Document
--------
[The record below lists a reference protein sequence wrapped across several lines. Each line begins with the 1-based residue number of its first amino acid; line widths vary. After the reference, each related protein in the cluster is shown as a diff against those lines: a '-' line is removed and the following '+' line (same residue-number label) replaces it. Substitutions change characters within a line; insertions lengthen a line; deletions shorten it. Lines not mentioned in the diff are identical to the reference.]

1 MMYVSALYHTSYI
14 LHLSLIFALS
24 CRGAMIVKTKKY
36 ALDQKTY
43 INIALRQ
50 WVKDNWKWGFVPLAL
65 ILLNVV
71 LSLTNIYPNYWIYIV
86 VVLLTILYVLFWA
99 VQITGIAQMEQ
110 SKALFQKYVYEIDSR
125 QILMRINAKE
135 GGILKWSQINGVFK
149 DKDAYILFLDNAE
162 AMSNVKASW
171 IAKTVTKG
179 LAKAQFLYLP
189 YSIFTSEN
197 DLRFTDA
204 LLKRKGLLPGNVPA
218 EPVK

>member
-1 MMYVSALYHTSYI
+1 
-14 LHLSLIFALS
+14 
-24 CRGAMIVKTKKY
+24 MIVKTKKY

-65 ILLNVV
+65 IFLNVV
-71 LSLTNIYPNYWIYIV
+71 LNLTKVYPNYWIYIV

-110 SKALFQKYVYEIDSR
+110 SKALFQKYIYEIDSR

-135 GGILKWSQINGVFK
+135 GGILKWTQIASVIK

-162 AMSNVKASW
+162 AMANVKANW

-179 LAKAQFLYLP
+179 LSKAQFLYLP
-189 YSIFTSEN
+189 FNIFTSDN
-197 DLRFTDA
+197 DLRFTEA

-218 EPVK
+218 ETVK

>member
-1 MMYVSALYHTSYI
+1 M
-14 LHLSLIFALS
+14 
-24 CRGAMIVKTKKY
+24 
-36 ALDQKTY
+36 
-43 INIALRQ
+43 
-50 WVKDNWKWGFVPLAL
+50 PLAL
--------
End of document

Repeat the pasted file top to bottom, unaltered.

[The record below lists a reference protein sequence wrapped across several lines. Each line begins with the 1-based residue number of its first amino acid; line widths vary. After the reference, each related protein in the cluster is shown as a diff against those lines: a '-' line is removed and the following '+' line (same residue-number label) replaces it. Substitutions change characters within a line; insertions lengthen a line; deletions shorten it. Lines not mentioned in the diff are identical to the reference.]

1 MMYVSALYHTSYI
14 LHLSLIFALS
24 CRGAMIVKTKKY
36 ALDQKTY
43 INIALRQ
50 WVKDNWKWGFVPLAL
65 ILLNVV
71 LSLTNIYPNYWIYIV
86 VVLLTILYVLFWA
99 VQITGIAQMEQ
110 SKALFQKYVYEIDSR
125 QILMRINAKE
135 GGILKWSQINGVFK
149 DKDAYILFLDNAE
162 AMSNVKASW
171 IAKTVTKG
179 LAKAQFLYLP
189 YSIFTSEN
197 DLRFTDA
204 LLKRKGLLPGNVPA
218 EPVK

>member
-1 MMYVSALYHTSYI
+1 
-14 LHLSLIFALS
+14 
-24 CRGAMIVKTKKY
+24 MIVKTKKY

-65 ILLNVV
+65 IFLNVV
-71 LSLTNIYPNYWIYIV
+71 LNLTKVYPNYWIYIV

-110 SKALFQKYVYEIDSR
+110 SKALFQKYIYEIDSR

-135 GGILKWSQINGVFK
+135 GGILKWTQIASVIK

-162 AMSNVKASW
+162 AMANVKANW

-179 LAKAQFLYLP
+179 LSKAQFLYLP
-189 YSIFTSEN
+189 FNIFTSDN
-197 DLRFTDA
+197 DLRFTEA

-218 EPVK
+218 ETVK

>member
-1 MMYVSALYHTSYI
+1 M
-14 LHLSLIFALS
+14 
-24 CRGAMIVKTKKY
+24 
-36 ALDQKTY
+36 
-43 INIALRQ
+43 
-50 WVKDNWKWGFVPLAL
+50 PLAL